The Gateway was developed because there are thousands of health datasets in the UK that are separated and held by different organisations. This means it is hard for researchers to find out what is available. The Gateway helps to solve this problem through one website which lets researchers find and learn information about health datasets. They can then decide whether these datasets would be useful for their research and apply for access to them safely and securely. In this way, the Gateway can help researchers carry out important research to make innovative discoveries and improve people’s lives.
The Gateway is mainly for researchers, innovators, and data custodians to discover and request access to health datasets. In order for the Gateway to have the confidence of everyone, including researchers, patients and the public, it is important to us that we involve different communities in our work. This will help us ensure that the Gateway is a trusted and accessible tool, and that the site provides the information that everyone needs.
Frequently asked questions
The Gateway is like a search-engine or ‘portal’ that helps researchers and innovators find out about UK health datasets. It provides descriptions of health datasets. If a researcher finds a dataset that they think could be useful to their research, they can request access to view and use the information in that dataset for their work. This is a rigorous process by which their application is reviewed, and access will be granted or refused by the person or organisation responsible for the safety and security of the dataset.
No, the Gateway does not hold or store any health data, but your health data may be included inside a dataset. The Gateway only contains descriptions of UK health datasets. Researcher can read these descriptions and then request access to the datasets. If they are granted access, they would use the health dataset through a Data Custodian’s Safe Haven or Trusted Research Environment (TRE). Only data that is deemed not to be sensitive can be used outside of a TRE. Any health data held within a dataset does not show an individual’s health information (it is de-identified). There are various safeguards in place to reduce the risk of data being re-identified. To learn more about identifiability, please see this Understanding Patient Data guide.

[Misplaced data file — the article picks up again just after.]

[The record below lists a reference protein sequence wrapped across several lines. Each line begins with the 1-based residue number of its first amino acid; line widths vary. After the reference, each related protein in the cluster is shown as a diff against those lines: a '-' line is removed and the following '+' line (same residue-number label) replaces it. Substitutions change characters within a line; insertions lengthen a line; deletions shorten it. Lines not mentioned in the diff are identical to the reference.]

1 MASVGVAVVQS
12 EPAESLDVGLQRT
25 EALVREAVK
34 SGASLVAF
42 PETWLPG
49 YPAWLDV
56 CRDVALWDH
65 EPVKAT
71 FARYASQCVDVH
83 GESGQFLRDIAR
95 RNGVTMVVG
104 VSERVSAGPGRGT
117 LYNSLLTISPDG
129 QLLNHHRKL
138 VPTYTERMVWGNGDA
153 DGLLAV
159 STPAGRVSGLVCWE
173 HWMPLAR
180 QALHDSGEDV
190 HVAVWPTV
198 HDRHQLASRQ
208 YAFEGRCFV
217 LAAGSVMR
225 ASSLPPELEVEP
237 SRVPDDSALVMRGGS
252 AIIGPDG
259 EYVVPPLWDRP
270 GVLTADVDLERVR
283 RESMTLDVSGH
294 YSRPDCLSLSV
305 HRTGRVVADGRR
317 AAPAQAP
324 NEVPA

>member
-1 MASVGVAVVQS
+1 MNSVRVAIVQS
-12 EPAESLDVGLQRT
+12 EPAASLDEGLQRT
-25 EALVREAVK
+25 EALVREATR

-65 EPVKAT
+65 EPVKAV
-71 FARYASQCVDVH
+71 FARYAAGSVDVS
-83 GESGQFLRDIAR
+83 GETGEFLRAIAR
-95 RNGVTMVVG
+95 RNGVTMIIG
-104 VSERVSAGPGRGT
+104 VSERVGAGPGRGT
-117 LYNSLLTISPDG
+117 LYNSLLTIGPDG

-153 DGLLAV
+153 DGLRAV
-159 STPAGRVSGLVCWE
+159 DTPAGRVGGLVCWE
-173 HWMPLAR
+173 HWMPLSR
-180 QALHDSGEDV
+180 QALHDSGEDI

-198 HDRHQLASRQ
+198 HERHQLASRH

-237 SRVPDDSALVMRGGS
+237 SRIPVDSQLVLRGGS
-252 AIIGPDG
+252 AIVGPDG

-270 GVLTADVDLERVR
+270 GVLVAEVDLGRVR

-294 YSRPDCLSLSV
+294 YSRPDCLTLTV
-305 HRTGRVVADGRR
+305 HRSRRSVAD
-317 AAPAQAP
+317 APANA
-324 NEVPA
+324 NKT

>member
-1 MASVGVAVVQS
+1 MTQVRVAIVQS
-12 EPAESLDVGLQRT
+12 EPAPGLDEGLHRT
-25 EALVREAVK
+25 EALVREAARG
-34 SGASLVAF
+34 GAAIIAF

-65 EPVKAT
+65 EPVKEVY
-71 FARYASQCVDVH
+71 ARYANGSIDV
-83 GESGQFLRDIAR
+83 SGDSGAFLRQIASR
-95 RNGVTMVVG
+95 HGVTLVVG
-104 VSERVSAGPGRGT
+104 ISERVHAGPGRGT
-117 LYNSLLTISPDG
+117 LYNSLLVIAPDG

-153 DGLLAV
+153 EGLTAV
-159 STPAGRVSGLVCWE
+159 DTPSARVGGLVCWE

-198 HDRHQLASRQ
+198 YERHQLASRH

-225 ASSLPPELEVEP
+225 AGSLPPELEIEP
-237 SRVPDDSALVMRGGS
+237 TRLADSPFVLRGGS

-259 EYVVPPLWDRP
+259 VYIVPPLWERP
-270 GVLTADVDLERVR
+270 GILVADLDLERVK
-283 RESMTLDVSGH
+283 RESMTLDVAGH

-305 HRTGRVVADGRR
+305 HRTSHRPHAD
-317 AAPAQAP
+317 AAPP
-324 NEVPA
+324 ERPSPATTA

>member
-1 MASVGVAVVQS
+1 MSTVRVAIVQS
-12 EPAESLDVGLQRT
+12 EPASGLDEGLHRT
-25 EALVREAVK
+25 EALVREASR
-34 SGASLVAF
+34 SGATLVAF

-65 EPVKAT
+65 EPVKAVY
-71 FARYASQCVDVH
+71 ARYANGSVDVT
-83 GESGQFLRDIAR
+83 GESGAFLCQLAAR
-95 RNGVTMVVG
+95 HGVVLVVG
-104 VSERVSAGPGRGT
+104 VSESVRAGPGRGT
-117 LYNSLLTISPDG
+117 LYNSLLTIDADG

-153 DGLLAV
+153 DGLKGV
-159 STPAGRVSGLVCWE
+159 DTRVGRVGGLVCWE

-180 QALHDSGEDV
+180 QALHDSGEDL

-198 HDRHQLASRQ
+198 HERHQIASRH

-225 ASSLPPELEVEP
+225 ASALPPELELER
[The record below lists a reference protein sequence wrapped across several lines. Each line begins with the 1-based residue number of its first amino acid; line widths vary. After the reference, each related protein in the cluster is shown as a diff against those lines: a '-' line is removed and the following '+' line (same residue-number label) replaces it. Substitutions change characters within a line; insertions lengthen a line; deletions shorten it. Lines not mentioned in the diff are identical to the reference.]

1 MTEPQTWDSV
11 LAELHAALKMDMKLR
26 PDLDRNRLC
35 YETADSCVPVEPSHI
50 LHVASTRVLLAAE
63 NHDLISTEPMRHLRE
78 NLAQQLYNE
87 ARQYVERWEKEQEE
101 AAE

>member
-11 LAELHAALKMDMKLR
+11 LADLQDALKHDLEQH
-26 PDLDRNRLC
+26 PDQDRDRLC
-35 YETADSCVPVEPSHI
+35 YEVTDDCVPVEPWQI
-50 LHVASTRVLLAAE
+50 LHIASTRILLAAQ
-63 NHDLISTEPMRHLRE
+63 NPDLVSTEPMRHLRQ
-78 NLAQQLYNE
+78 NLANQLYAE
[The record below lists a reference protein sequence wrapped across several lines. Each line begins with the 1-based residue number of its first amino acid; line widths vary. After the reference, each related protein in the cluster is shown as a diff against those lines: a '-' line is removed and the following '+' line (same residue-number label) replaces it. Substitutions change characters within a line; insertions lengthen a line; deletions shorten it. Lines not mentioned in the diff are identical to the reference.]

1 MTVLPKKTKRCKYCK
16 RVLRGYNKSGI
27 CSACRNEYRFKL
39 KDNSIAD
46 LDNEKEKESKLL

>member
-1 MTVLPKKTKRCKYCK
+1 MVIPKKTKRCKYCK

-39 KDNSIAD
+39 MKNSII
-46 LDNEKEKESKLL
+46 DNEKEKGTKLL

No one can see health data on the Gateway, but everyone can see the descriptions of health datasets on the Gateway. Only researchers or innovators with a registered account on the Gateway can request access to view the full information that is contained within a dataset. The data custodian responsible for the safe use of this dataset would make the final decision on whether to allow the researcher access to it.
- Explore our most viewed datasets to learn about trends in research and searches on the Gateway.
- Discover recently added datasets to find out what’s new on the Gateway.
- Explore our Gateway collections - these group health data resources listed on the Gateway (datasets, tools, papers and data uses) around a particular topic.
- The Gateway is managed by Health Data Research UK (HDR UK). HDR UK is the national institute for health data science and its mission is to unite the UK’s health data to enable discoveries that improve people’s lives.
- Descriptions about datasets are added to the Gateway by many different organisations. Researchers can then come to the Gateway to find out about the range of datasets available and more easily and efficiently request access to them.
- The Gateway is constantly in development and it is vital to have input and feedback from a broad range of audiences to make sure that the site works for everyone using it. Patient and public involvement is key to making the Gateway accessible, transparent and to ensure trust and confidence in the use of health data for research.
- Visit our Community forum to join a wide range of discussions about health data and also give feedback on the Gateway.
- Visit the Gateway Development and Improvement Group to get involved in Gateway design and development workshops and make your voice heard.
- Visit the HDR UK opportunities to get involved page to find out about ways to get involved in health data research